Updated: Aug 8
Lupus is a condition in which the immune system goes into overdrive and attacks the body. There are believed to be around five million people living with the condition globally.
Although it affects people of all ages and sexes, women are more likely to get it. People of African and Asian descent also are disproportionately affected to the condition compared to their European counterparts.
The cause of the condition is still unknown but it is likely that it is the result of genetics and environment. It appears that some people have an inherited predisposition to the condition that is triggered when they come into contact with something in the environment.
Symptoms include fatigue, rashes, allergies, depression and kidney failure. It can often be misdiagnosed and that is why it is called the 'great mimic'. The condition can range in intensity from mild to life-threatening, which is why it is important to seek medical advice.
Systemic Lupus Erythematosus (SLE) is a multi-systemic chronic autoimmune inflammatory condition which can impair performance in daily activities and also affect one's quality of life," said Angela Berkoh, president of the Global Lupus Outstanding Warriors (GLOW) group, and part of The Rheumatology Initiative ata tRi Ghana.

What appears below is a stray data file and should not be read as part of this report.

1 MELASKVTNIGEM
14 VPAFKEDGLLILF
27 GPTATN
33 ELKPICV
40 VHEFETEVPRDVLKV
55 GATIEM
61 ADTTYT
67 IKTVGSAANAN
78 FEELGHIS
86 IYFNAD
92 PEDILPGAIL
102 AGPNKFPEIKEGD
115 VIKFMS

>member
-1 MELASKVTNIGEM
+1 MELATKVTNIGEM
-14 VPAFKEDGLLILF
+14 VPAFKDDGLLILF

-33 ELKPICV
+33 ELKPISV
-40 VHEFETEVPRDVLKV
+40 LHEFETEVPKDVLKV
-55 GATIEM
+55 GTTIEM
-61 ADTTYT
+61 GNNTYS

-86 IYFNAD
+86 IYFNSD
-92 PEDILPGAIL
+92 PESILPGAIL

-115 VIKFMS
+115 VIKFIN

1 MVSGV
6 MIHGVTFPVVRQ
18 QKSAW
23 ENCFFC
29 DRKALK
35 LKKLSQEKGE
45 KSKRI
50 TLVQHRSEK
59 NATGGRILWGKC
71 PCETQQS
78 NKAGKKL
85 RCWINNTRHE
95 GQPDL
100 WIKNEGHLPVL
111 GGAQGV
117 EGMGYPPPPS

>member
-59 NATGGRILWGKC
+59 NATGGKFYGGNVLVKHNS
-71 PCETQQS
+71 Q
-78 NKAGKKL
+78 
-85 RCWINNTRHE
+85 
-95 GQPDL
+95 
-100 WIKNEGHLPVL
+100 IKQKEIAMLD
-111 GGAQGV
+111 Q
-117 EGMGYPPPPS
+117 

tRi Ghana delivers education, advocacy and research into autoimmune rheumatic conditions in Ghana and across Africa. The organisation is collaborating with the World Lupus Federation to bring awareness of Lupus by highlighting the impacts of lupus on physical function and quality of life during Lupus Awareness Month.
As it stands there is no cure but organisations such as tRi Ghana are set up to support people in managing their symptoms.
Alongside sharing facts about lupus this month, the organisation have enlisted the help of its GLOW warriors to share their experiences of living with lupus.
"Help us spread awareness by interacting and sharing facts and information published," Angela added. "Let's paint the world purple, shall we?"
Find out more by visiting the tRi Ghana website.